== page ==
Table 1 shows estimated returns for differing crop revenues by changing the harvest price. Lower prices cause lower crop revenue. All returns in Table 1 are estimated at the expected yield of 220 bushels per acre. Crop revenues could also be influenced by changes in yield with the same impact on returns.

Revenue Protection (RP) proceeds are included in forecasts under lower crop revenues. RP with an 85% coverage level is used as it is the most common insurance type and coverage level used in Illinois (see farmdoc daily, November 17, 2020).  For Table 1, RP’s guarantee is based on a projected price is $5.70 and a guarantee yield of 220 bushels per acre. For the prices scenarios shown in Table 1, RP at the 85% coverage level makes payments at harvest prices below $4.80. At lower prices, RP payments offset declines in crop revenue, and the minimum gross revenue is $1,000 per acre.

Over time, harvest prices average the projected price, and a good, expected return would be the $5.70 projected price. At a $5.70 harvest price, operator and land return is $433 per acre (see shaded line of Table 1). A $433 operator and land return is $102 per acre higher than the $331 average return from 2000 to 2020. This $433 per acre will be split between the farmer and landowner, with the lease type influencing how the return is shared between the farmer and landowner.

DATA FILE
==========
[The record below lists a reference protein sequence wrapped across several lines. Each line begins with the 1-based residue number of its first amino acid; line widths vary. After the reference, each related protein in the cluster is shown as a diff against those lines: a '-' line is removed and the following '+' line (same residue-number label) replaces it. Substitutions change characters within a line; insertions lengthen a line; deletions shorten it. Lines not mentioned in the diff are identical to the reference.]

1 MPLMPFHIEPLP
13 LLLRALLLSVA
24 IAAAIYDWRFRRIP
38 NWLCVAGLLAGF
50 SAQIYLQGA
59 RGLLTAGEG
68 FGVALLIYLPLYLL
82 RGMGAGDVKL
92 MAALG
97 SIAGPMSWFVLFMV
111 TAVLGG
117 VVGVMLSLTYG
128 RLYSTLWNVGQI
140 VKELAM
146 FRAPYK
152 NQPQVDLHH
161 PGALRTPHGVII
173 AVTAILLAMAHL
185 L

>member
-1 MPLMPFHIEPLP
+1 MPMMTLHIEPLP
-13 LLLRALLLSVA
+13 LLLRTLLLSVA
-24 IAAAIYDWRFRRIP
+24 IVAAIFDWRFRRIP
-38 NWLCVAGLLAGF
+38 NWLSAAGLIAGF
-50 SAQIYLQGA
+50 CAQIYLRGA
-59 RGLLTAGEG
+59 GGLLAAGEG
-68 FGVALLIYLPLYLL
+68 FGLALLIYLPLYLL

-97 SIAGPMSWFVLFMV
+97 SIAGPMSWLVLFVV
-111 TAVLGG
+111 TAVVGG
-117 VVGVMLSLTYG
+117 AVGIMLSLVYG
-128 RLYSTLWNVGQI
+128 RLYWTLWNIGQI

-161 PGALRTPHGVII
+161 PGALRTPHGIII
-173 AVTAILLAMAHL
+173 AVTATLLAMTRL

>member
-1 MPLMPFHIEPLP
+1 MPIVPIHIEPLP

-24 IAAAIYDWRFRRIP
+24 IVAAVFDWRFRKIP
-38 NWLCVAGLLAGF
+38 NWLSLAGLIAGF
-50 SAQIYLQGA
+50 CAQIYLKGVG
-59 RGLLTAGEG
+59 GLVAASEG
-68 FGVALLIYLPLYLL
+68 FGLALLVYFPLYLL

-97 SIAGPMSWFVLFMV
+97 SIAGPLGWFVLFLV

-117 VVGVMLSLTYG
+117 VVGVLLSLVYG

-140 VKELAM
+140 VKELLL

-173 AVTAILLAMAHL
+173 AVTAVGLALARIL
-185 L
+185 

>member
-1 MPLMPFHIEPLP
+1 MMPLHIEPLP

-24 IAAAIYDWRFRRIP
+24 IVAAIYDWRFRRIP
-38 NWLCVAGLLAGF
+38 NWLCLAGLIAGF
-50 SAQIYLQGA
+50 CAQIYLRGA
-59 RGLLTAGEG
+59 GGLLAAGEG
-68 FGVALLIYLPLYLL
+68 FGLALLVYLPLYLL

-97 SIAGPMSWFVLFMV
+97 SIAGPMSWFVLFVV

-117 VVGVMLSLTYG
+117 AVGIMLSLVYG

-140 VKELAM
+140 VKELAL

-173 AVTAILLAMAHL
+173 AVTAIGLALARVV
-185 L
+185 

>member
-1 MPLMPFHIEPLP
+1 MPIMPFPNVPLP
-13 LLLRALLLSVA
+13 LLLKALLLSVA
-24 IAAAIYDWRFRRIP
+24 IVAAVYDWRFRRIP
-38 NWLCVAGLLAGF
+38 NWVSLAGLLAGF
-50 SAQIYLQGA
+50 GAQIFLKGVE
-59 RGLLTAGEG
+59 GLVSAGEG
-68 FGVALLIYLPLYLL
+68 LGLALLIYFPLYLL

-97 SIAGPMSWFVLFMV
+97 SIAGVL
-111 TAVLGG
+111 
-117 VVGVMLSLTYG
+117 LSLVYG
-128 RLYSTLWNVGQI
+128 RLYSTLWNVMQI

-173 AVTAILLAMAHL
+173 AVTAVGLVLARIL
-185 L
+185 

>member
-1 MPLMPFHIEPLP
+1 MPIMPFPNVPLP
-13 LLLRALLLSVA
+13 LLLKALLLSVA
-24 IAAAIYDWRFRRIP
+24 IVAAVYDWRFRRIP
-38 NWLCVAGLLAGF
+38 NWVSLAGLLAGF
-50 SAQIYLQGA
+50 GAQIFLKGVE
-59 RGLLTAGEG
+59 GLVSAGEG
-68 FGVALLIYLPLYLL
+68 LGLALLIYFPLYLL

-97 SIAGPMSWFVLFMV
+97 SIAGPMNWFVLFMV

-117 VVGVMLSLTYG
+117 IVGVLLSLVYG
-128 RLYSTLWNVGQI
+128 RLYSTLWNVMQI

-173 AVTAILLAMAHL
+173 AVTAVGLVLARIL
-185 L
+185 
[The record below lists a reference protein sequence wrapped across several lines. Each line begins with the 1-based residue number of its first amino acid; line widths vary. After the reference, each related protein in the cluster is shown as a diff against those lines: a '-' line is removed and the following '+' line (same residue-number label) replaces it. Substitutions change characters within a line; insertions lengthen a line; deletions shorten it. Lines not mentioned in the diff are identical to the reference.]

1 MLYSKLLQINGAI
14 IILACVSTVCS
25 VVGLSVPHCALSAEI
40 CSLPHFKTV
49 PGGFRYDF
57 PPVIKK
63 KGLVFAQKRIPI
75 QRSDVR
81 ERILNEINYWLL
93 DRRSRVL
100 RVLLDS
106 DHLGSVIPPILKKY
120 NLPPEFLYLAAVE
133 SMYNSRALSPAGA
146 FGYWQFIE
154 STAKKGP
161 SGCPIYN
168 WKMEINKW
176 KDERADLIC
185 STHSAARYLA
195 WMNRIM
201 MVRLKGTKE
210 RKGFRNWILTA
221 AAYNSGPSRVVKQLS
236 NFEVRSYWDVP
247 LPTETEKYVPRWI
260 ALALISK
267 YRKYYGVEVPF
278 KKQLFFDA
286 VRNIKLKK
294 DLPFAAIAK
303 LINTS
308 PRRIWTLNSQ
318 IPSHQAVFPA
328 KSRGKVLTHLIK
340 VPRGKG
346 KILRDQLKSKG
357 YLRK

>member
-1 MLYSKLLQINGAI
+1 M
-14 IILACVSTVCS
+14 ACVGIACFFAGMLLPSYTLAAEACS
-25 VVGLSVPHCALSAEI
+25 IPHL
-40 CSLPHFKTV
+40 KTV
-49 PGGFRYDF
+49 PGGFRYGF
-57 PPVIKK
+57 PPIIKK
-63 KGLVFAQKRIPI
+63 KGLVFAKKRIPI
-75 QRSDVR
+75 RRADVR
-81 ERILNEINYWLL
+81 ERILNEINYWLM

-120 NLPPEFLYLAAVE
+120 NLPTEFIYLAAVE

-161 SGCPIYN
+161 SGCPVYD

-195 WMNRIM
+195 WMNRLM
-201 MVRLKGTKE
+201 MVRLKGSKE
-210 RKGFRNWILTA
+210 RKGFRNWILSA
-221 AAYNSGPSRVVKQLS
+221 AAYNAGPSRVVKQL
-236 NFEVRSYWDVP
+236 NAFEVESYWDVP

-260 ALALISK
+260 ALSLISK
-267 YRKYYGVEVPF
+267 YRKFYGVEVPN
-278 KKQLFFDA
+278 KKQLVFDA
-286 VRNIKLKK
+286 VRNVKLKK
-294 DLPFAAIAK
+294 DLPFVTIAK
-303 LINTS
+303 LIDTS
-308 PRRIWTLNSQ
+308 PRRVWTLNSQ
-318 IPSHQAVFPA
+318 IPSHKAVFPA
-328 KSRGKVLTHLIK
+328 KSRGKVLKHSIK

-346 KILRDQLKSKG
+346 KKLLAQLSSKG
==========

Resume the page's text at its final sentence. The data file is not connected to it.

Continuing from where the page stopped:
Table 1 shows the range of returns possible given the yield and cost assumptions used, with the lowest operator and land return, to be divided between the farmer and landowner, at $245 per acre. However, there are situations in which lower operator and land returns could occur then those shown in Table 1 despite the excellent downside protection provided by RP crop insurance. Scenarios include:

  1. Non-land costs are higher than $755 per acre. For example, pest issues could require “rescue” spays, which would increase costs.